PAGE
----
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EA Sports UFC is promising, but there's 'a good chunk of work left'

Samit Sarkar (he/him) is Polygon’s deputy managing editor. He has more than 15 years of experience covering video games, movies, television, and technology.

Brian Hayes is proud of the progress on his UFC game to this point, but he knows there's still a long way to go before it's ready for public consumption.

"We're post-alpha, so everything's in there and you can test it and play it, but that also means that we can find all the bugs and places where it needs to be tuned and balanced. So there's still a lot of that work left to be done," said Hayes, creative director on EA Sports UFC at developer EA Canada, in a phone interview with Polygon last week.

"When we've been showing people hands-on [demos], just, we're managing expectations."

We spoke with Hayes about how far EA Sports UFC has come since E3 2013 — when EA showed off nothing but a bare-bones demo of facial expressions — and how far the developers still have to go.

"It's still not shipping until spring of this year, and we're really targeting, like, very late spring of this year," said Hayes.

According to Hayes, the strongest element of EA Sports UFC in its current state is its graphics. That's one of the most important pieces of the presentation package that EA Canada wants to deliver, and Hayes said that elements like real-time lighting throughout arenas and sub-surface scattering on fighters' skin really help make players feel like they're watching a UFC fight on TV. And that level of detail is made possible by the power of new hardware, he said.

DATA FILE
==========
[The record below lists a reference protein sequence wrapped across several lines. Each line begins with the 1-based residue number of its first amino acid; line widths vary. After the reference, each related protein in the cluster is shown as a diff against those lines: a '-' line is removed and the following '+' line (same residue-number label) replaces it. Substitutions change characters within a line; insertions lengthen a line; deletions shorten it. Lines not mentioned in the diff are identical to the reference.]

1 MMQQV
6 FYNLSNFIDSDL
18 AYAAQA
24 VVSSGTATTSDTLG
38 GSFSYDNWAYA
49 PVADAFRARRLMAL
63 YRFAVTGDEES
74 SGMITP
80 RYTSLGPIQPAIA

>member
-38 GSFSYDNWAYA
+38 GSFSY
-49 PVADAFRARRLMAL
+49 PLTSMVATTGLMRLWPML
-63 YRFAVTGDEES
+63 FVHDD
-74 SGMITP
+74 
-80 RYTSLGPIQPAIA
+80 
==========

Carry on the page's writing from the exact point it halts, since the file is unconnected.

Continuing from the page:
The Fight Night games on the previous two generations of consoles were some of the best-looking titles on those systems. Boxing games, and other fighting titles like UFC, benefit from having to render very few individuals in high detail; everything else adds to the fight atmosphere, but it's not as important as the fighters in the ring. However, because EA Sports UFC is being made exclusively on the new consoles, the developers aren't being forced to take the same shortcuts they had to take before.